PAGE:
Goat started seizing and died.

Discussion in 'Dairy Goat Info' started by rg1950, Jul 29, 2008.

  1. rg1950

    rg1950 New Member

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    I am having a major issue. This morning, one of our nubian doelings who was 4-5 months old would not rise. We went out to check on her and she would not get up. We stood her up, her legs were wobbly and she flopped back down a few minutes later. I went to go milk and when I got back about an hour later, she was seizing and a few minutes later, she died. I took a fecal sample and ran it under the microscope with 3 slides (including a smear) and it come back with 2-3 stomach worms on the entire slide. She did not have cocci, had been cdt'd with follow up booster at the correct age. She would not eat the minerals we put out, and was growing slowly. She was being raised on a lambar and ate a little grain. She had been treated with bo-se, and treated for cocci every 3 weeks with albon, until I switched to corid and dosed her 2 weeks ago.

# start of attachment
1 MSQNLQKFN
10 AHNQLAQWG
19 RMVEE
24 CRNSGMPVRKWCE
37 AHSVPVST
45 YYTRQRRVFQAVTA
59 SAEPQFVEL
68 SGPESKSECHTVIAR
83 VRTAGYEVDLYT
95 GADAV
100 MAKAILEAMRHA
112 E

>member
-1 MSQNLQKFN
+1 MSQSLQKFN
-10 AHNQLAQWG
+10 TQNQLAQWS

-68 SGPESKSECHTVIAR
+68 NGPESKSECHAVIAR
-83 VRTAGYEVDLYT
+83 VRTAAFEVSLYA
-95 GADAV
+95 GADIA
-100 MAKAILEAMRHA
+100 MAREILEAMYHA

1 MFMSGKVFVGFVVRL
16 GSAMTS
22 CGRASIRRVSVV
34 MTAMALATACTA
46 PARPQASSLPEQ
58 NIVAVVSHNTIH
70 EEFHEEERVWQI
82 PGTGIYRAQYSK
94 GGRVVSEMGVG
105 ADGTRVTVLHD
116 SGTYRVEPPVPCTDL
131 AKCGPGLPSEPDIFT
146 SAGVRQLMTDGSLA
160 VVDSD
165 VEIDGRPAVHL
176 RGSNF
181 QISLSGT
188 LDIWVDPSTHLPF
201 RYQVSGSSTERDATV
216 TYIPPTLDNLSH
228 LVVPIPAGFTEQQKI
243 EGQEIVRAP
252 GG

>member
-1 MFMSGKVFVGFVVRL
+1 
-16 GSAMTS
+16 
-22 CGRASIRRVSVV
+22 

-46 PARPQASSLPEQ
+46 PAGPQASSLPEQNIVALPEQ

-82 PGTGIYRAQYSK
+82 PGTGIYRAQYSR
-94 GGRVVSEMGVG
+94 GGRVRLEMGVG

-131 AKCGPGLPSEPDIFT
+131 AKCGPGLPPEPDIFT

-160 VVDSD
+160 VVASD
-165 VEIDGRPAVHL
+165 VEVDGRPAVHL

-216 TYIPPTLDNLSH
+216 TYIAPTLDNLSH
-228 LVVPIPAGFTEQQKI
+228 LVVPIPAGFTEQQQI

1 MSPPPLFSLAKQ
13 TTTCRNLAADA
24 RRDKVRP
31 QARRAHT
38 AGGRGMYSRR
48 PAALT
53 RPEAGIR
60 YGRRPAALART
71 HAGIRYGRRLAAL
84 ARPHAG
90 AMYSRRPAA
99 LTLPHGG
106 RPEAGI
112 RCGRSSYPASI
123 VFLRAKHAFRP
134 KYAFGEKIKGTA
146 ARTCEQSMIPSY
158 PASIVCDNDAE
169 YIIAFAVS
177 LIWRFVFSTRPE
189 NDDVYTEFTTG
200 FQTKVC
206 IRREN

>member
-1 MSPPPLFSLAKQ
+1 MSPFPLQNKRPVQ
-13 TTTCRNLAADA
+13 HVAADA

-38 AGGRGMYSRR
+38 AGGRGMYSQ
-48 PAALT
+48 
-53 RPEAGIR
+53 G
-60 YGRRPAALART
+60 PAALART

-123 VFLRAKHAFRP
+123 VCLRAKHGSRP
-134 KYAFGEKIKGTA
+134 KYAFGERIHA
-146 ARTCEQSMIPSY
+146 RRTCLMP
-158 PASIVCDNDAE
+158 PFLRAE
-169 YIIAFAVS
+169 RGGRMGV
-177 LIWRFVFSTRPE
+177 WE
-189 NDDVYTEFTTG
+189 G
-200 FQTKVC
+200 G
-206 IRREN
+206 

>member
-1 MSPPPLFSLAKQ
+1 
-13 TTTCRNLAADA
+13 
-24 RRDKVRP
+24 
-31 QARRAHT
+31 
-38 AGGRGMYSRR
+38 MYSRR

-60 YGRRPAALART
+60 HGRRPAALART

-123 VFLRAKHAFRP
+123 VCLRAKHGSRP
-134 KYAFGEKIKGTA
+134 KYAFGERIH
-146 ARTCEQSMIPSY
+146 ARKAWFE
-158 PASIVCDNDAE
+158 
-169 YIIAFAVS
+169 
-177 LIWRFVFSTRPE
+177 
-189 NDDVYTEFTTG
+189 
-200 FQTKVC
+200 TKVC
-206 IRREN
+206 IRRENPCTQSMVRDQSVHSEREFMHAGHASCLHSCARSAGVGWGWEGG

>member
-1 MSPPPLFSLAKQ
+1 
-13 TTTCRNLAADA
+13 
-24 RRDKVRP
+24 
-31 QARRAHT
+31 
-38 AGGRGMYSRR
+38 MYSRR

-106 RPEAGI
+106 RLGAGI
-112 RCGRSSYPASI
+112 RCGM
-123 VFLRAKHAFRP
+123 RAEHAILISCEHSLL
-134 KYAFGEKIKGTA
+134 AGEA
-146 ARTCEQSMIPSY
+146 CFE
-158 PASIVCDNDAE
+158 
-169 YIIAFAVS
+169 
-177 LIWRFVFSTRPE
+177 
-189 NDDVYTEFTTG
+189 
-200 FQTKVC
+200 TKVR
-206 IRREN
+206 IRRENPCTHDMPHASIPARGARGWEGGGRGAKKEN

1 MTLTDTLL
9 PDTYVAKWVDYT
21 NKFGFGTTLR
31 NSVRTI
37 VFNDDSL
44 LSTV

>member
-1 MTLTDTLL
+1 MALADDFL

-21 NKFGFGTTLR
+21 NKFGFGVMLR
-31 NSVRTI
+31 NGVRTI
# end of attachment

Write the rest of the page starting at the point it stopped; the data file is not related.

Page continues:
We have been using Purina calf milk replacer, and I just read on a website (I don't beleive everything I read, that's why I am asking this) that it can cause copper poisoning. Has anyone else lambared with calf milk replacers? We have been using it with our babies for 4 months and all of them are growing great, shiny, and healthy. (all except this one...for those keeping up, the boer doe who died a few days ago was not raised on a lambar, but had the same symptoms of dry dull hair, but she had been sick since birth). The doe who died today had appeared active and healthy, but small and slow to grow.

    Does copper deficiency cause seizures and death? If not, what can cause a goat who is fine one minute to be seizing and die the next minute? She had always been small and her coat was dull, not shiny. I mentioned to my mom about bolusing, but she is worried about overdosing them. If it is copper deficiency, what would be a quick method of getting them the copper they need? I read that copper boluses take a while to work.